1. I love you! I am sorry you’re in a valley right now instead of a peak! I miss you but I tell anyone who will listen (and some who won’t) how proud I am of my baby sister who is out changing the world and experiencing life. I know you can hang in there the entire time (which is why mom and dad had two kids–I’m good for sitting around and being mushy and you’re good for accomplishing things) and once you do, think how awesome the USA will seem! Unless R Money wins and I have also defected to Canada but still, they have Starbucks and fried things there. No puff puff but I’m sure we’ll make do. Anyway! YOU CAN DO IT. BE STRONG YOUNG BUCKAROO! WHO LOVES YOU? AL LOVES YOU! (sorry for stealing all your lines, Mom!)

  2. It was so wonderful talking to you this morning. I will be glad when Monday comes and you are back inb the saddle. What a nice letter Alison sent. I hope something wonderful comes your way this weekend. You are loved, Grandma

  3. Be of good cheer, my dear. You will be back soon enough and then you can do what you like, when ever you want. I thank you for being so selfless and for the caring and teaching that you are doing. You do make a difference, not everyone can say that and they live a life not anything like yours, not as fulfilled. What your missing is making you a more interesting person, besides it’s all been all about the stupid election and the economy anyway. The most boring period in US history and your in an exotic place (with exotic smells).

  4. You know what Georgia? I can relate to what you’re going through. I remember when I was traveling around the world in the Navy visiting far away places and seeing sights that I’ll never see again. There were times when I’d get so homesick. I thought my friends must be having more fun than me. I’m stuck here floating around the world and stopping in places like dreary old Hawaii, the Philippines, Singapore, Bangkok etc., etc., etc. (Thanks Yul Brynner). Holidays and birthdays were just another day. Now I look at how old your cousin Alex is and realize that he’s older than I was when I got out of the Navy and I thought I was OLD! at that point. He’s young! And you’re young too! I know you can’t just stop everyday and say Hey! I’m young and time’s gonna fly by and I’ll be home before you know it. But that’s actually the truth. You’ll be surprised when you look back and have the year that’s ahead of you behind you. It will seem like such a short time. Look forward to how much those holidays and birthdays are going to mean to you when you return. In the mean time, try to enjoy each day in some way and appreciate that you’re in frickin’ Africa! You’re the only person I know who’s ever been there! You’re an amazing person on an amazing adventure. I admire you greatly.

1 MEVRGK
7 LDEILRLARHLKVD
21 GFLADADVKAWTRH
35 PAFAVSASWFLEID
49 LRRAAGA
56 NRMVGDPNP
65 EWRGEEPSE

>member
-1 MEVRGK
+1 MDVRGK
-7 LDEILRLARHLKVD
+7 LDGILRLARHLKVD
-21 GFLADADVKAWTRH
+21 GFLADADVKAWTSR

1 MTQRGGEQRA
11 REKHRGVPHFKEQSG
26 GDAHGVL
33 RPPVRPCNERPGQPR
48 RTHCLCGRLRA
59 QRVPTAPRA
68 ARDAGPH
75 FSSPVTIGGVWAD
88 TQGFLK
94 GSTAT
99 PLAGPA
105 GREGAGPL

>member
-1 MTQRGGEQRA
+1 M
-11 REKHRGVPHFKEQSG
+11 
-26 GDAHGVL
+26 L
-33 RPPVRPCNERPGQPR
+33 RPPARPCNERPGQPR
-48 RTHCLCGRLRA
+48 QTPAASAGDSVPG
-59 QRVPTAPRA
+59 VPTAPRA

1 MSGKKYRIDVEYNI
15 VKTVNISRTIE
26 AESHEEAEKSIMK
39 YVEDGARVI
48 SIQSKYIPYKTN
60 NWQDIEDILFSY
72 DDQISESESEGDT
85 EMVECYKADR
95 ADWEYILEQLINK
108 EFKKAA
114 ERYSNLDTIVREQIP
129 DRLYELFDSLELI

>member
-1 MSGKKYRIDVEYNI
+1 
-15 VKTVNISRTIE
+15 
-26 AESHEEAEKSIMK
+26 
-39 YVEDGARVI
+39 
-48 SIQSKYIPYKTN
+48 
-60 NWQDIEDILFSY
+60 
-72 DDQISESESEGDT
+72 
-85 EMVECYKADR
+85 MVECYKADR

Love,
    Uncle Bill

  5. Dearest Georgia,

    It was so good to see both you and Alison on video and be together as a family again. To steal one of her lines right back, “I love living in the future!” I hope it was clear to you how much we miss you and how eagerly everyone here awaits your return. You already have demonstrated more perseverance and fortitude than anyone I’ve ever known, so I know you have the tools to clear this emotional brush. Uncle Bill is right about how quickly time passes and how distant this slice of your life will be someday. Some of the most monumental challenges of my life are now just tiny little dots in the distance.

    I sure do understand what you mean when you say you want your remaining time to really count for something. Sometimes it helps to focus on your purpose. The hardest wait of my life was waiting for you to be born, not just because we were anxious to see you (of course we were!) but because I was so sick. There was no real cure but time. Your Grandma Howard saved our sanity when she made the calendar that still resides in your baby box. I was reminded that I was being productive. Reaching that point in the future when we would get to embrace our child and say, “we’ve been waiting so long to see you!” was the goal that kept us going through the worst times. (In fact, when we miss you badly today it still is). And near the end of my term, when the officials said we could see you a little earlier than scheduled, well, I didn’t have any problem with that, either!

    You have already made an enormous difference by being the first Peace Corps Youth Development volunteer ever to set foot in Nguti, Cameroon. I am sorry that your postmate’s situation caused a premature end to that gig. I hope you are able to be fruitful and happy in the time you have remaining. You are an incredibly talented person with a bright future ahead of you, no matter where the road leads next. Know that nothing can diminish the good you have already done there and remember there is a place here for you with us ANY time. Who loves you? Mom loves you!

  6. They’ve said it all…I have nothing to add but that I love you and I hope you have a reasonably Happy Birthday. To echo what everyone else feels….I’m so very proud (and a little envious) of you.
    I hang on to every word you write….Much love, Granny.